Heavyweight is a podcast about “heavyweight” issues, in the sense of burdens on the soul, rather than the burning issues of the day. It’s presented by Jonathan Goldstein, who was the host of the WireTap podcast. Each week he helps someone resolve an issue from their past. These include resolving family feuds and understanding mid-life depression.
I am a generalist who often takes a broader view of things. Heavyweight reminds me that the emotions of individuals are as important as the wider trends that affect groups. It’s helped reinforce my recent thinking that one leads to the other and that it’s more of a causal relationship than we might think. Despite my interest in the general, I’m a microeconomist at heart.
As I write this, three episodes of Heavyweight have aired. I know the series could yet go downhill but so far I’ve found each episode improves on the last. Three’s a manageable number to write about so here’s a mini-review of each episode.
In the first episode Jonathan persuades his elderly father Buzz to resolve a dispute with his brother Sheldon. The story’s carefully constructed so that the details unfold as you listen. The interviews and the narration give a real sense of how the brothers have grown apart. While Jonathan sometimes intervenes to help them sort out their issue, it does seem as though you listen to them resolving it for themselves. I wonder how much they had to discuss while not recording, and how much they cut from the recordings. They manage to toe the line between storytelling and voyeurism.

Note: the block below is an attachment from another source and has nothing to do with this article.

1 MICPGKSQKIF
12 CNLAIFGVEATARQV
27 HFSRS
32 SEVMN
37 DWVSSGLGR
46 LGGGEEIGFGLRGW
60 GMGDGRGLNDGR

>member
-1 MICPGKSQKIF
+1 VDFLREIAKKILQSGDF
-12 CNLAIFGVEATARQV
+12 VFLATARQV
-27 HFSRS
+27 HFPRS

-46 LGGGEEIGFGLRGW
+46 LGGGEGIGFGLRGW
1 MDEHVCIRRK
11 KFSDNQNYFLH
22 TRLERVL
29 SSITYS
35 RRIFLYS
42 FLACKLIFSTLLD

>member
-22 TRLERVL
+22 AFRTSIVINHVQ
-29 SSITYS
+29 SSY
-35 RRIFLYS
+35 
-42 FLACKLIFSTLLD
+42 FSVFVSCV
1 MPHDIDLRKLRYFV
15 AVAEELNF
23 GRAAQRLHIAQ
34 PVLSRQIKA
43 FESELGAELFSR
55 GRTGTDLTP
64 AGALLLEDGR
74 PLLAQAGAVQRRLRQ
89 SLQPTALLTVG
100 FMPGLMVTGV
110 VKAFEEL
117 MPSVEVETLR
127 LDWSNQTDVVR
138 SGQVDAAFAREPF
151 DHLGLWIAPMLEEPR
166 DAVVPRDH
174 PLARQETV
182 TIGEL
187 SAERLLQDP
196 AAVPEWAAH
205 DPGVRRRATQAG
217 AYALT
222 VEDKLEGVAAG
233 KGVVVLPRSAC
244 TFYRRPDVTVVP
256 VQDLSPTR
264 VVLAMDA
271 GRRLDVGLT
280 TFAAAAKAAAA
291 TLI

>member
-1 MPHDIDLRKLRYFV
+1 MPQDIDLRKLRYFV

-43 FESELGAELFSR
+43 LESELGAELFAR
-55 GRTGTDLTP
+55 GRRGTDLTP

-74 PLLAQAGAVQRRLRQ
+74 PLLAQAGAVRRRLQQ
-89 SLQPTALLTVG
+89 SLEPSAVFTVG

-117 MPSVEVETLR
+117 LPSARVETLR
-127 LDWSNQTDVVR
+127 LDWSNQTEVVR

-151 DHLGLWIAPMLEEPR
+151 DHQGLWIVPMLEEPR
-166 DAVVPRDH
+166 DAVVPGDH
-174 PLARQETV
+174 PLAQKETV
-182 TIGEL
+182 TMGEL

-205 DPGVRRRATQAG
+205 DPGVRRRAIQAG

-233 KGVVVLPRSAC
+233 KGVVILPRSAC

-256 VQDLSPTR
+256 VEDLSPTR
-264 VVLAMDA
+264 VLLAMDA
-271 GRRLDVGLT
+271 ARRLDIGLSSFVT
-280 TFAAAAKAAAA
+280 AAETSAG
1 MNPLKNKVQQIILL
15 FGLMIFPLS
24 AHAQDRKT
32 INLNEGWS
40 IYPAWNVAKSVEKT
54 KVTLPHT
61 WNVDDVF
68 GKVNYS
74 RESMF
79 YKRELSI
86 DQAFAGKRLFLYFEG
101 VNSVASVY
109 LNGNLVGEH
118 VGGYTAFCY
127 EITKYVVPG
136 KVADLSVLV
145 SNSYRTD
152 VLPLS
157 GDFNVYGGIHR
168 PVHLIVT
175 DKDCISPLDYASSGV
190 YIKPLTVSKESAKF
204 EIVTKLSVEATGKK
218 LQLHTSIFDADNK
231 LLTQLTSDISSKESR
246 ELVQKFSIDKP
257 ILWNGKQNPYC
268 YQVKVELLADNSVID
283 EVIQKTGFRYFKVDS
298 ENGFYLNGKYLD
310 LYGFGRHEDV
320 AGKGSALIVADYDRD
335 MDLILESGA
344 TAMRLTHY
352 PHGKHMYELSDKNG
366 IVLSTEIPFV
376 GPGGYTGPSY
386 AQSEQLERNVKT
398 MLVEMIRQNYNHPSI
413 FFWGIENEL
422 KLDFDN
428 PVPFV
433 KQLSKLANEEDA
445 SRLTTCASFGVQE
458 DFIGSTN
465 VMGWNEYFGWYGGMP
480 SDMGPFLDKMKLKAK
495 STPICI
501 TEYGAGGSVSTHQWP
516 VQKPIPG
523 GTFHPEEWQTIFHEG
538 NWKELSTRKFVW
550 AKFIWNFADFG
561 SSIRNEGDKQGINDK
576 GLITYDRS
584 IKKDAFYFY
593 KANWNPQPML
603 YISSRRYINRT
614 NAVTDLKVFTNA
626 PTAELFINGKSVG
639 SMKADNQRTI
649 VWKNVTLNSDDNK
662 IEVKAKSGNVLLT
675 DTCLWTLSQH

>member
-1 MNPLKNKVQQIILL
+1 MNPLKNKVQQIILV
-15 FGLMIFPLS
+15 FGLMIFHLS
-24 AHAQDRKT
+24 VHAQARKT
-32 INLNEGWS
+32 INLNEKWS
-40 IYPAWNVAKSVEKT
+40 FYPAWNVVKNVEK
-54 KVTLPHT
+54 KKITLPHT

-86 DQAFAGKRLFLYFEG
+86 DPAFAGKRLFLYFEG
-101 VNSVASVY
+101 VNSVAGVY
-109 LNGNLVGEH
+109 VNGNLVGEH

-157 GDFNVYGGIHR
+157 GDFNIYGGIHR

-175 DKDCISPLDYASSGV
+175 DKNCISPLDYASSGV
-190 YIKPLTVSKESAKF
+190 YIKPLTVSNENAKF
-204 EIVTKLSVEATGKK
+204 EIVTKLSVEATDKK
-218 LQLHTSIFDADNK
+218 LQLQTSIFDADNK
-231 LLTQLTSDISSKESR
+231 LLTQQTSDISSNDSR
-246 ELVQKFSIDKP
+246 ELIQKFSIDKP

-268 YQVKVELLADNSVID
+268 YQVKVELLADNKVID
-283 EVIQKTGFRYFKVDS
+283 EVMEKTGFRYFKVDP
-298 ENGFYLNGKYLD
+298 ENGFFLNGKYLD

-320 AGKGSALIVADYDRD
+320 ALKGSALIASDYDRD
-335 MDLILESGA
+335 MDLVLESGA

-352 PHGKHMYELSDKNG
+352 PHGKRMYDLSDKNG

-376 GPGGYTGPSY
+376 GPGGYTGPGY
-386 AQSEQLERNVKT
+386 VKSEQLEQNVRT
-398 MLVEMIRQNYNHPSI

In the second episode Jonathan helps his friend Gregor get some CDs back from a famous musician. This one must have written itself because Gregor’s such an interesting and funny person, and as the episode becomes more a meditation on how to interact with celebrities, the CDs start to feel like a macguffin. How would it make you feel if one of your friends suddenly became successful? And how do you measure your life against that success? Can you? Should you?
The first two episodes cover interesting ground. Both concern how we move on from the past. Both consider how it feels to compare yourself to others and fall short. And in both episodes Jonathan worries about his efficacy as interlocutor, while each time delivering a compelling story.
Jonathan’s self-deprecation comes to a head in the third episode with his description about how he wanted to be an artist. It allows him to describe a piece of video art where a woman rages and sobs, all while a girl sits impassively beside her. He says he has always wondered about that girl and sets out to find her.
It’s interesting this episode’s named for the girl in the video though it actually resolves Jonathan’s issue. I’d like to explain more about the story but it’s better not to give away spoilers. Suffice to say that a) it’s an interesting story and b) it’s already resolved by the time Jonathan “intervenes”.
The third episode made me a believer but it also intrigued me as to what the podcast’s really about. Whose experiences do we listen to? Perhaps the experience is our experience of listening to it? Sometimes it feels clunky: the third episode has obvious “thinking music” that plays as Jonathan interjects. The conversation that you’re more interested in feels paused underneath these intrusions. I don’t listen to a lot of podcasts but perhaps these represent experiments in the form? Or maybe he’s cribbing from other podcasts? I mainly listen to discussion-type podcasts so it’s good to hear something new. I’ve never listened to WireTap but it ran for eleven years, so they must know what they’re doing.